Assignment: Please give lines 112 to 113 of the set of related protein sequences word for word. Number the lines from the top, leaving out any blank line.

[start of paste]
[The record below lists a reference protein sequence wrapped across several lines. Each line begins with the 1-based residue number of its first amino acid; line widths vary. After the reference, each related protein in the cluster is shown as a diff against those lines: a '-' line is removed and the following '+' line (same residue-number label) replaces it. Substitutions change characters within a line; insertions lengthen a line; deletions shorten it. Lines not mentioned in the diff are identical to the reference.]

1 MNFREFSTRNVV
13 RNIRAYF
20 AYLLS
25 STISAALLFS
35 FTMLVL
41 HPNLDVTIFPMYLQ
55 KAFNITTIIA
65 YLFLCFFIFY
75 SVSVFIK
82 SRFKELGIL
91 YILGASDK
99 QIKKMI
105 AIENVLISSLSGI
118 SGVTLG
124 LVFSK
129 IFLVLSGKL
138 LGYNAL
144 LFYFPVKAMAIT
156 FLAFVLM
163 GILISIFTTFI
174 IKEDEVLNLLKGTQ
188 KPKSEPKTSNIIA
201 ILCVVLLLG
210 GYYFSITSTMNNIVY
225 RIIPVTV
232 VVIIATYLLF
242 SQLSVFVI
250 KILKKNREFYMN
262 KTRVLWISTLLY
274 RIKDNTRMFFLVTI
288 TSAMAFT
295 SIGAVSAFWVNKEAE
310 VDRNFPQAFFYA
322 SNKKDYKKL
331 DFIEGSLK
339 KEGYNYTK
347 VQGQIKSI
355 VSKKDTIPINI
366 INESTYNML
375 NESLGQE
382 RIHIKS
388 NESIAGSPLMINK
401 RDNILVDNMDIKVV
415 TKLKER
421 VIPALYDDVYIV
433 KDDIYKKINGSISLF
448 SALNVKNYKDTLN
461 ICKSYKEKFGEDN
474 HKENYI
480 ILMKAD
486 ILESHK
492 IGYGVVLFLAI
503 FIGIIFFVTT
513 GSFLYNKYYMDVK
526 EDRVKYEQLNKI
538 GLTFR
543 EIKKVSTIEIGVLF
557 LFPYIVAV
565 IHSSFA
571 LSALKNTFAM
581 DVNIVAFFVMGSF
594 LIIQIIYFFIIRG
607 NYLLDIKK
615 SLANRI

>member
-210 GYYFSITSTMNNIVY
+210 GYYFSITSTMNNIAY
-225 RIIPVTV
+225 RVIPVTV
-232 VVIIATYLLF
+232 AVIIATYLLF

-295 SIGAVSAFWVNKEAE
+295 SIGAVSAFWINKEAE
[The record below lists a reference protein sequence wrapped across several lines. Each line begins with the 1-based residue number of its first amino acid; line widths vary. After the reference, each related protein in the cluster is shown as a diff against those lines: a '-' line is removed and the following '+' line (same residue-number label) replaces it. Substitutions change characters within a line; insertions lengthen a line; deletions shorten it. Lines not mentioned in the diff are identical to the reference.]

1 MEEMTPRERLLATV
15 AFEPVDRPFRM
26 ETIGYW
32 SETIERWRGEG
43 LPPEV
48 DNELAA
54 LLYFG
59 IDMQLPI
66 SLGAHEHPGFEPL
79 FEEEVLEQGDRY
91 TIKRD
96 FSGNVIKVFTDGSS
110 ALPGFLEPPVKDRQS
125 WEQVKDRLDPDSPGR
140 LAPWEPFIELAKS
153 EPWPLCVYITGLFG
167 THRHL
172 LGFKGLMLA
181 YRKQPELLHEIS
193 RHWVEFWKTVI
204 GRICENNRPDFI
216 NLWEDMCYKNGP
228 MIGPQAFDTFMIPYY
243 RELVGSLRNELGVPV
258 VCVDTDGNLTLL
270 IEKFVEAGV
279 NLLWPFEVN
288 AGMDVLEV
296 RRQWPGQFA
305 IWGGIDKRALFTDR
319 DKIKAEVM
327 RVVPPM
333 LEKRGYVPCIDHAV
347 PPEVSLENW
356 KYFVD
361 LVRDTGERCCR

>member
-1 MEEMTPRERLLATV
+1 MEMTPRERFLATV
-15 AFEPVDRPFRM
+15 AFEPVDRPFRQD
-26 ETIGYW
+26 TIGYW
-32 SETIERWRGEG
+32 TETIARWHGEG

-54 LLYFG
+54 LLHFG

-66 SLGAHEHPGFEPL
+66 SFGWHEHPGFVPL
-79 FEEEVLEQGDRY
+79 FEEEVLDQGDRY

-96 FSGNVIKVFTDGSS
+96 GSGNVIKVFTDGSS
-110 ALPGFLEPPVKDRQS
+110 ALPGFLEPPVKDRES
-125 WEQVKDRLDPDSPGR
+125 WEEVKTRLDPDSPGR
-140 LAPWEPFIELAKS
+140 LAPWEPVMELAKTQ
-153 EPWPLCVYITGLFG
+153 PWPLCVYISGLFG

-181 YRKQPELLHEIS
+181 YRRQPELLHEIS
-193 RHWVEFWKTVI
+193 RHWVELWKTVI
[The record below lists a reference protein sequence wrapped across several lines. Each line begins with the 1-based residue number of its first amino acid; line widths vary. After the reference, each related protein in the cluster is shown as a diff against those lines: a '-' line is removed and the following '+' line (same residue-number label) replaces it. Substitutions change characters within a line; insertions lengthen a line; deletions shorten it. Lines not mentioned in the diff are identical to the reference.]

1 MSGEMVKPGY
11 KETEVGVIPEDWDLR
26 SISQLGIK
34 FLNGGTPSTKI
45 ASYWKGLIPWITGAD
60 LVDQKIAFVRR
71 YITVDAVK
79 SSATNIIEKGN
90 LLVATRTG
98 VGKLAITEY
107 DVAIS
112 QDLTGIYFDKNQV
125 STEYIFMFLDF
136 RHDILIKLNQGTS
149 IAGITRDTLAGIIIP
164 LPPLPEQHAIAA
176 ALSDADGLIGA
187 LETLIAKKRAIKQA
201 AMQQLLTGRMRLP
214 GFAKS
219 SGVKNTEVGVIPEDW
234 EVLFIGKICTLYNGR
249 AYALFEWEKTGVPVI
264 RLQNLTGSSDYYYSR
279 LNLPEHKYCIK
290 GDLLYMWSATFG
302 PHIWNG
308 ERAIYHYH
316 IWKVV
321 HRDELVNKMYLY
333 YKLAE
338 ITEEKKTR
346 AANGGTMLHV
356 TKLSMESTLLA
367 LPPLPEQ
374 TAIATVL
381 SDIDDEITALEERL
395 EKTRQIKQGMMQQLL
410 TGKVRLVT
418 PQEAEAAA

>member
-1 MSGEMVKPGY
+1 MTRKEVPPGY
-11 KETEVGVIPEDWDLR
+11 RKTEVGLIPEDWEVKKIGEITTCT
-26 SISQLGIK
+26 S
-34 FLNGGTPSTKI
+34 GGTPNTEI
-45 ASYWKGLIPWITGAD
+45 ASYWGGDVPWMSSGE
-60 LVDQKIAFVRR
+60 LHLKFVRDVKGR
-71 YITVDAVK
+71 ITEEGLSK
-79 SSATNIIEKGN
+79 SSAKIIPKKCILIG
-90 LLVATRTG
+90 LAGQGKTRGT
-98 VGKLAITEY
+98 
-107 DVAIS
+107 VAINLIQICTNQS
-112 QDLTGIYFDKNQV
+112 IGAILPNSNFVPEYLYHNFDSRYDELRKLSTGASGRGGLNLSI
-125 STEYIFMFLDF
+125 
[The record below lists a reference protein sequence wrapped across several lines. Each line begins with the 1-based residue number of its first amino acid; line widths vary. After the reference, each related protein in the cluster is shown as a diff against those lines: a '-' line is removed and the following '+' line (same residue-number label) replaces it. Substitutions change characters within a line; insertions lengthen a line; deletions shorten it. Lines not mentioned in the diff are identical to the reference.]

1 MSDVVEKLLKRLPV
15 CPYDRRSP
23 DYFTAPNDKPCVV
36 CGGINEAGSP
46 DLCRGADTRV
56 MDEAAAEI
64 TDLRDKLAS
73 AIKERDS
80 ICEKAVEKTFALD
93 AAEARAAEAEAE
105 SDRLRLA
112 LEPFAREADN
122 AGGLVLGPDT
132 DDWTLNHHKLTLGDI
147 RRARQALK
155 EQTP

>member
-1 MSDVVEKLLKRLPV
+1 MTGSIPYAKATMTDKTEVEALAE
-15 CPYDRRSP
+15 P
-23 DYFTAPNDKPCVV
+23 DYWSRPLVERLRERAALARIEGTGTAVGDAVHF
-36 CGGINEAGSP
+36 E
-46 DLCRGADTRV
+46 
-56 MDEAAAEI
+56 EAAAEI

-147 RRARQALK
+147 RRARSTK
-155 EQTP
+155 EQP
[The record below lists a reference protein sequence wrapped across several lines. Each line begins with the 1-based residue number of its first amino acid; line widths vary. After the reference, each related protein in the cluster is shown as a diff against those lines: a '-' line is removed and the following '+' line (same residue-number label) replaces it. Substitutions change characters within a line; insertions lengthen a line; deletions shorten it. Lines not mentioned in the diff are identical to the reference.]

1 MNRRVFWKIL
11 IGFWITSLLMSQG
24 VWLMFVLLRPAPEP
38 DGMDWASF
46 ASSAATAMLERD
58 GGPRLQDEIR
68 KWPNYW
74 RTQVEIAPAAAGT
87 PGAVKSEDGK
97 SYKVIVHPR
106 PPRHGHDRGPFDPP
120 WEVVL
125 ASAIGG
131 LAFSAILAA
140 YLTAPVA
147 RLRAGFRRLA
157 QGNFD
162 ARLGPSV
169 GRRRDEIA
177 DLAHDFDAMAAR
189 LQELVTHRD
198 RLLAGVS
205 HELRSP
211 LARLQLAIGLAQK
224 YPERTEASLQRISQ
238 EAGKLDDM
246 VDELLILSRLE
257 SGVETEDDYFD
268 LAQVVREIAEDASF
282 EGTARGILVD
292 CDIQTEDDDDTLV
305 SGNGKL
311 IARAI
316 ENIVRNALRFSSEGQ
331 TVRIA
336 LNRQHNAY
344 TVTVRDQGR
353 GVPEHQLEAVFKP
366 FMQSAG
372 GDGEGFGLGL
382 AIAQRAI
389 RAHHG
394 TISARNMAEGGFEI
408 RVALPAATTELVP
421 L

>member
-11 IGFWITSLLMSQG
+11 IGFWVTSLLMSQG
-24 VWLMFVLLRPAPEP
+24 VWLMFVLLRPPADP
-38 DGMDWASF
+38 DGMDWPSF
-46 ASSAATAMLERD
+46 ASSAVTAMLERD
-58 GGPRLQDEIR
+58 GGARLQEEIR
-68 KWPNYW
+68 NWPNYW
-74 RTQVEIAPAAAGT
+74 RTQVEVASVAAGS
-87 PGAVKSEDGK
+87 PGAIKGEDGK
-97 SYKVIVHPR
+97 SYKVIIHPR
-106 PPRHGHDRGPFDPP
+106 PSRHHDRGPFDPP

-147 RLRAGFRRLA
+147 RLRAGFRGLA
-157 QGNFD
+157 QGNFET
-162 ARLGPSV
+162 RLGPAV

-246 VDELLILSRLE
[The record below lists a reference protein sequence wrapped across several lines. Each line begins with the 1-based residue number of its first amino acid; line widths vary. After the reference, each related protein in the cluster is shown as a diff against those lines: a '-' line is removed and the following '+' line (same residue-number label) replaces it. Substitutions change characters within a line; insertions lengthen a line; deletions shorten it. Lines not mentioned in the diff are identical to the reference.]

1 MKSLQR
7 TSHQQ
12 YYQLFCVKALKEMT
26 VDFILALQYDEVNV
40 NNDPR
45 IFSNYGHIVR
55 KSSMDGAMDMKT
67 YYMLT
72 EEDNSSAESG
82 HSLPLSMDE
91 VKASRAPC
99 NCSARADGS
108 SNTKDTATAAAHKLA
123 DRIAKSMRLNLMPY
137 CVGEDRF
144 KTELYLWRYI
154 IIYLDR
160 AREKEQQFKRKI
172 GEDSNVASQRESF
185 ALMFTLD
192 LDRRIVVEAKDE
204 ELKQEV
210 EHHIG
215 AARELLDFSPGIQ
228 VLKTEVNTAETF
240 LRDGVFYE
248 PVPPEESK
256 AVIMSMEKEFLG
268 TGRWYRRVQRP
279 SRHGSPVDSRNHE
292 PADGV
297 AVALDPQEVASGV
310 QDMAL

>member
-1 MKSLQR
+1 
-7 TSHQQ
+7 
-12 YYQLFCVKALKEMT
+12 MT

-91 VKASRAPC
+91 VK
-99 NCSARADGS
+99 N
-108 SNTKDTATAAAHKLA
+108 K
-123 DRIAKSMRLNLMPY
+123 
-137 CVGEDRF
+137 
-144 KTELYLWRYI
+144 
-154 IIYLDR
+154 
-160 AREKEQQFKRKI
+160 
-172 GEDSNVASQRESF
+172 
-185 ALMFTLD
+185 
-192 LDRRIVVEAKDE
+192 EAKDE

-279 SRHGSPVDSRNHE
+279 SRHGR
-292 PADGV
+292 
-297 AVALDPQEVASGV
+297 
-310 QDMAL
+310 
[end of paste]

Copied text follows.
>member
-1 MEEMTPRERLLATV